EARLY INTERVENTION FOR FIRST-GRADE STUDENTS AT RISK FOR DEVELOPING MATHEMATICAL LEARNING DIFFICULTIES: EXPLORING THE ROLE AND INTER-RELATEDNESS OF COGNITIVE FACTORS, VISUAL PERCEPTUAL AND EARLY NUMERACY SKILLS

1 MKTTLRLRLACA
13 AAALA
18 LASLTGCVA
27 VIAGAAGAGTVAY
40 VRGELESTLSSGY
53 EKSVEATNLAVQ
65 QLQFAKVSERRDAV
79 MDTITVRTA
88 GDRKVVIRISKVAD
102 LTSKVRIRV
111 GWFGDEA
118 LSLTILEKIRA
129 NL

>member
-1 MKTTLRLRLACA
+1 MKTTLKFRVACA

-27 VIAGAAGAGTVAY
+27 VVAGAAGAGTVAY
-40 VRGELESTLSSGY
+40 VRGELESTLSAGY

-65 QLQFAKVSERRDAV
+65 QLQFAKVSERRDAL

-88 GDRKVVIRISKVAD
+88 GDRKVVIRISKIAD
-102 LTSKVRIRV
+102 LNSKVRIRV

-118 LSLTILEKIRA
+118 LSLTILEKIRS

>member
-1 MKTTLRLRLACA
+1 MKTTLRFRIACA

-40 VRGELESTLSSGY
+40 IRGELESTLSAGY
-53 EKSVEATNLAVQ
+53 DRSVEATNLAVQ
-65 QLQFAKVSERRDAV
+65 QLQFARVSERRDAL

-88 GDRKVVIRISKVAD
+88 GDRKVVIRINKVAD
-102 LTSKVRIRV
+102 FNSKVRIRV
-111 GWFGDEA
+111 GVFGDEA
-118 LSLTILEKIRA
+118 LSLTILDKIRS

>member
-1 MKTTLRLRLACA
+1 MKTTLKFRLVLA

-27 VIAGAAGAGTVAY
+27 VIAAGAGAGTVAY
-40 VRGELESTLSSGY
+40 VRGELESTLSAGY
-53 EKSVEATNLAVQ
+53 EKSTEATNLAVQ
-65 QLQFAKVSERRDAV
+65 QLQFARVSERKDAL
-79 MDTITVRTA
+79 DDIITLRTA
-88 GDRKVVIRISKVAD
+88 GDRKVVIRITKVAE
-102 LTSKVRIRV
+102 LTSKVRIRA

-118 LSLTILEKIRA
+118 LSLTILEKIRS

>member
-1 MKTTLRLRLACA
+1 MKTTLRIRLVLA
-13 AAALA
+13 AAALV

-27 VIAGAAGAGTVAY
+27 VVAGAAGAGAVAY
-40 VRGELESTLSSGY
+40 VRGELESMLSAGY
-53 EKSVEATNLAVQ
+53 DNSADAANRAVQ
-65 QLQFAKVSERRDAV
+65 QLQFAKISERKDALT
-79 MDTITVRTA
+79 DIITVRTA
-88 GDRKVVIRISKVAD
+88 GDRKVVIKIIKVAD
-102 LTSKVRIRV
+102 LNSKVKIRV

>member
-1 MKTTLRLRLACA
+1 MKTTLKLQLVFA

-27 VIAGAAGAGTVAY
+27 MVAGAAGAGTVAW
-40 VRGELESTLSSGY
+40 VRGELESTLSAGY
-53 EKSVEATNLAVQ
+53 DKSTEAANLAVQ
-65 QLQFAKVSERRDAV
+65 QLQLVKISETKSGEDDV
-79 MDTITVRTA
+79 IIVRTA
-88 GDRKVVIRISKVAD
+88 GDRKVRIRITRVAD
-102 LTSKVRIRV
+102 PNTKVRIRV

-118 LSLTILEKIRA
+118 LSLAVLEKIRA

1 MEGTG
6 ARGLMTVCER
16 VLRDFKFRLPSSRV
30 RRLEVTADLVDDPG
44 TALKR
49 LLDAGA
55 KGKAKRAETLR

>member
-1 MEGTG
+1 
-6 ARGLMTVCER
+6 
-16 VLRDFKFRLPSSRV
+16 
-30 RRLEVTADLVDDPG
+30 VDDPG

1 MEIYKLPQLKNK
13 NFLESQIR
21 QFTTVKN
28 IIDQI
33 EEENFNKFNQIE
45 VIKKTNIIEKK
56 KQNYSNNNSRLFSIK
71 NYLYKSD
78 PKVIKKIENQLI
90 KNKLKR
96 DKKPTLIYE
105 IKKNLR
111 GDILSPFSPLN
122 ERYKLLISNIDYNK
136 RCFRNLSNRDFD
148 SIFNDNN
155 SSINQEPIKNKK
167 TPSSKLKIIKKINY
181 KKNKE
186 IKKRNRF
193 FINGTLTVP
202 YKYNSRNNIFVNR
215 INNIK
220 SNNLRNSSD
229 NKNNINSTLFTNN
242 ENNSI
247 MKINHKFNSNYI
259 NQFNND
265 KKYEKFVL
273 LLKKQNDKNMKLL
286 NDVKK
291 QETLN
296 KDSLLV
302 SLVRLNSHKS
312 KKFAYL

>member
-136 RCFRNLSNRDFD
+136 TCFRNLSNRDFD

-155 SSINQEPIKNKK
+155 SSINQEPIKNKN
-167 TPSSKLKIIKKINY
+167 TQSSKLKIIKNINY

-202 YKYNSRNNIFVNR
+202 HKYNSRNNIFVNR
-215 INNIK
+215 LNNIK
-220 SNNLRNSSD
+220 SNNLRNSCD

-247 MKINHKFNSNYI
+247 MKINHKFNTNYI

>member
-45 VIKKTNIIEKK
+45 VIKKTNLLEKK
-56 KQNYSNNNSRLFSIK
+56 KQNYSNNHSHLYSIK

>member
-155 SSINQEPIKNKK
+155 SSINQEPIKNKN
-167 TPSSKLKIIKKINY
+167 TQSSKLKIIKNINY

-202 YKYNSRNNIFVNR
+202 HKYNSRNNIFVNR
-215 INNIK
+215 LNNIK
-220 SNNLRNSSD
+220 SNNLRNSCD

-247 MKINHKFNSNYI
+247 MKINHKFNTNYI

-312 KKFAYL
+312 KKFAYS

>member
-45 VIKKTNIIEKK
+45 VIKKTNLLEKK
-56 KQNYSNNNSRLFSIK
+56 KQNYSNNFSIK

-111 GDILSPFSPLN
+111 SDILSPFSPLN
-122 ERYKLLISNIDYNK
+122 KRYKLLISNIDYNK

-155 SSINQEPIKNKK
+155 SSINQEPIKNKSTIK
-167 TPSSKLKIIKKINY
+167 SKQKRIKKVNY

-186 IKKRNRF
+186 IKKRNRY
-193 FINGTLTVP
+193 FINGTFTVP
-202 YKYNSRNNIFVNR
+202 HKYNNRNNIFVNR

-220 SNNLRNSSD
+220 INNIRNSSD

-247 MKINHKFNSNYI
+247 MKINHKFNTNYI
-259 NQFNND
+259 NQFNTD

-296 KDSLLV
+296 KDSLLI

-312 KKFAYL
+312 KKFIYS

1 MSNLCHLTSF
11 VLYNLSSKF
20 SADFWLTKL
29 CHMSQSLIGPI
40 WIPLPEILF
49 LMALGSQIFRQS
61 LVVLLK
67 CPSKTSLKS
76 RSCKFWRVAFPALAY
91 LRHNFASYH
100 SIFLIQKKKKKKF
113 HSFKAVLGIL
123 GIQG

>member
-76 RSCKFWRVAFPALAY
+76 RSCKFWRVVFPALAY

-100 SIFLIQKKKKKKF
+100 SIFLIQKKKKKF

Many factors contribute to and predict success in mathematics. In the South African education system, a disturbing number of learners enter formal schooling without the necessary competence in the prerequisite skills, which influence their learning experiences negatively. This disadvantage makes them vulnerable and places them at risk to develop mathematical learning difficulties (MLD). This study examined the effects of a six-month preventive intervention period for at-risk Grade 1 learners. The intervention purposefully targeted the skills identified in the literature as important for mathematics development. It involved both developmental and numerical skills. The results demonstrated that Grade-1 learners in the experimental group (N = 36) significantly outperformed those in the control group (N = 35) with regard to perceptual and development skills, including numeracy abilities. Pearson correlation analyses yielded the most significant relationships between numeracy skills (+ and –) and the following sub-tests of the Aptitude test for School Beginners (ASB), namely Visual Perception (r = 0.61); Spatial Abilities (r = 0.66); Numerical Abilities (r = 0.65); Gestalt (r = 0.61) and Visual Memory (r = 0.62). As we move forward in understanding the nuances of implementing a response to intervention approach to support MLD, assessing the effectiveness of strategies to improve learners’ mathematical skills is essential. Furthermore, results from this study demonstrated high-effect sizes, confirming the value and contribution this research may have in directing South African and international research with regard to supporting learners with mathematical learning disabilities.